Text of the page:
cover image I Sweep the Sun Off Rooftops

I Sweep the Sun Off Rooftops

Hanan al-Shaykh, Hanan Shaykh. Anchor Books, $15 (288pp) ISBN 978-0-385-49127-3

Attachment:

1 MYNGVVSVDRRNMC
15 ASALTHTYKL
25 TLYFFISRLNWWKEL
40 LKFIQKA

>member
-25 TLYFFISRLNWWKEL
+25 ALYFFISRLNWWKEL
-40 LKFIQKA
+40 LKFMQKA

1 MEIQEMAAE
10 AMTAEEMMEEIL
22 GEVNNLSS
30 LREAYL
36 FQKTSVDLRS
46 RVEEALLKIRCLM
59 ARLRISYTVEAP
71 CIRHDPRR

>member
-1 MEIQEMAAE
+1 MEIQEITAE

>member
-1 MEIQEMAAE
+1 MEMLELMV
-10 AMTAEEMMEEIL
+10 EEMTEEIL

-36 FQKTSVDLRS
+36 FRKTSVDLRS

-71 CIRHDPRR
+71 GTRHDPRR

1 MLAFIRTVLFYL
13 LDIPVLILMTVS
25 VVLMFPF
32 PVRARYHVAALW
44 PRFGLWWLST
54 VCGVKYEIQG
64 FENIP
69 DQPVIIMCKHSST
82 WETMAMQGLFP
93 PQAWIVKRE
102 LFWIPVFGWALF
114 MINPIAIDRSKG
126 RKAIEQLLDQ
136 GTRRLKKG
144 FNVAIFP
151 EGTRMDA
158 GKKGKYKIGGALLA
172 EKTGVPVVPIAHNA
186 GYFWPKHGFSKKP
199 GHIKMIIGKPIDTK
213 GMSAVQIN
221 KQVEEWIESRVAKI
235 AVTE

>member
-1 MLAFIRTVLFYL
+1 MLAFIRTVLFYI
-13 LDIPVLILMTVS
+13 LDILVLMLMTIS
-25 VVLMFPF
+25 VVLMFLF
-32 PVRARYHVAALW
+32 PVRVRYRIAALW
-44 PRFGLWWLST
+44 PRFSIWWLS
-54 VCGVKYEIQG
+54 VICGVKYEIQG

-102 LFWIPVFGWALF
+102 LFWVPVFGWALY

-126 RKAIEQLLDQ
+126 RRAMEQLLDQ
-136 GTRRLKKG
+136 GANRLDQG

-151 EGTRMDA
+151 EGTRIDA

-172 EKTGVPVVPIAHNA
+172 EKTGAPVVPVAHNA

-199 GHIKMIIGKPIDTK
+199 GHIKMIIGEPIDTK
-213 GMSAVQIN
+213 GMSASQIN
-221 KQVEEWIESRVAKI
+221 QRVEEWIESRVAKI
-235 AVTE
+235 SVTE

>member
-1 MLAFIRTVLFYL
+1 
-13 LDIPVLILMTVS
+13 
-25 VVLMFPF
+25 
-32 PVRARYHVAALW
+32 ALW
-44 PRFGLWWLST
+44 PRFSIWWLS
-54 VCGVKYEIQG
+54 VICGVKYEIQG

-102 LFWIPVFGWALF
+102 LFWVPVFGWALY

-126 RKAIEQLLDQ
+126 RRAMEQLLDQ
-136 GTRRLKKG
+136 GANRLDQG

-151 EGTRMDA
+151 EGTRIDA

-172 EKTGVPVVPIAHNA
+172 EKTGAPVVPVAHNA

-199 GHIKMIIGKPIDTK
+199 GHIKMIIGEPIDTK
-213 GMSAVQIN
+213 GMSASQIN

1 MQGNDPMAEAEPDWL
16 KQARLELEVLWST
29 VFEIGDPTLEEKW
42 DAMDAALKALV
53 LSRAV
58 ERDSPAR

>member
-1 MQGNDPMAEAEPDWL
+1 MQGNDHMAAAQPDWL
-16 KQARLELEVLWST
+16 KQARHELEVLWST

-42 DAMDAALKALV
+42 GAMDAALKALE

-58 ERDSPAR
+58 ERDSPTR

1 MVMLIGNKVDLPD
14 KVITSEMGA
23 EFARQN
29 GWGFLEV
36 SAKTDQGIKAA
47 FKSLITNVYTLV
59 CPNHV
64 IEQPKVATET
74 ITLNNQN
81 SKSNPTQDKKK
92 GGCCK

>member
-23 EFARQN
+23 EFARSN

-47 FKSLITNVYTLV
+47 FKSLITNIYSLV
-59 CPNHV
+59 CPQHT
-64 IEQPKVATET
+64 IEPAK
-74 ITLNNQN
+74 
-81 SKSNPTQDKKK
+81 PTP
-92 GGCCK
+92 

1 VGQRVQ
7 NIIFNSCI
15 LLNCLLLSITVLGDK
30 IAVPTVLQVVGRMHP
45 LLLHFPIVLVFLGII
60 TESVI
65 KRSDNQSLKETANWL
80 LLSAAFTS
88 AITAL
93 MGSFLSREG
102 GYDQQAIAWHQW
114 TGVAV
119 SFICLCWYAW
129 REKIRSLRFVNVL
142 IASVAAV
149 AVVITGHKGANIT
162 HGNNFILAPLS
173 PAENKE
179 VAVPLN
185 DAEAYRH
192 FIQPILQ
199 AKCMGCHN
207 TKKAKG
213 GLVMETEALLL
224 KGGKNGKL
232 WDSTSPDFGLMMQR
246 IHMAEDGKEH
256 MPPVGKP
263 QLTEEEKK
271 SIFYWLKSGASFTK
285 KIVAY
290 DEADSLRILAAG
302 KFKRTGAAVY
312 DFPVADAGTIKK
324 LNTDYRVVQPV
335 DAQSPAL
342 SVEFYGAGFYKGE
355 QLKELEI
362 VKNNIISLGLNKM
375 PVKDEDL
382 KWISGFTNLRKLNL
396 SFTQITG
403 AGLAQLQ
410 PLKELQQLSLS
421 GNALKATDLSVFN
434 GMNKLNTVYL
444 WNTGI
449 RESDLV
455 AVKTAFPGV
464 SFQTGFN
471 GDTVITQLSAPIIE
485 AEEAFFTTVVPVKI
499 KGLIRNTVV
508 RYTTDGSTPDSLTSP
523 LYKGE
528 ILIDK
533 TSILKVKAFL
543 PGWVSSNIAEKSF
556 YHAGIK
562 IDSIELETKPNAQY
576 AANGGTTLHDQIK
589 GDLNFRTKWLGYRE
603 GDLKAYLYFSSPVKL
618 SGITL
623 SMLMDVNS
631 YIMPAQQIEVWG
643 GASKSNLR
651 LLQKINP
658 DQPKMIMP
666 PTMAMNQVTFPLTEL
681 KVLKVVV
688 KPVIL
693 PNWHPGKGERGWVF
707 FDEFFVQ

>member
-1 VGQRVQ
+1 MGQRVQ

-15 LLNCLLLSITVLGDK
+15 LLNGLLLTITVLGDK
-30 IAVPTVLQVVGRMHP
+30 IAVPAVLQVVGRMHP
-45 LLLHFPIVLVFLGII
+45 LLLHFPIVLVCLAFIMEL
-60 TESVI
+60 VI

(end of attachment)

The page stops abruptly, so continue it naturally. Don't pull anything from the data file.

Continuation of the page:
In the first of these 17 finely honed stories, a stifled Lebanese wife feigns madness in order to get a divorce from her obtuse but, it turns out, surprisingly resilient and devoted husband. Asked her age, Fatin replies, ""The age of madness."" This combination of sangfroid and desperation, truly mad situations and sane protagonists, sets the tone for al-Shaykh's (Beirut Blues) fiction. Several stories, notably ""The Marriage Fair,"" spin plots from the ostracism an unmarried woman may endure in the Arab world. In ""The Land of Dreams,"" a female Danish missionary in a Yemeni village tries to find a third way past the impossible choice between a life in the church and a naive assimilation into the surrounding village, which takes an interest in her that has nothing to do with her religious work. The poignant ""I Don't Want to Grow Up"" concerns a young girl and her brother living in an oil-company compound whose conception of the world is shattered by their servant's clever pragmatism. Setting her tales in the Middle East, North Africa and London, al-Shaykh uses intellectual lightness to buoy even the most oppressive of situations: insanity, suicide, abandonment and immolation. These short narratives represent the faith of a dedicated rationalist whose favorite subject is the stubbornness of unreason in matters of the heart and hearth. (Aug.)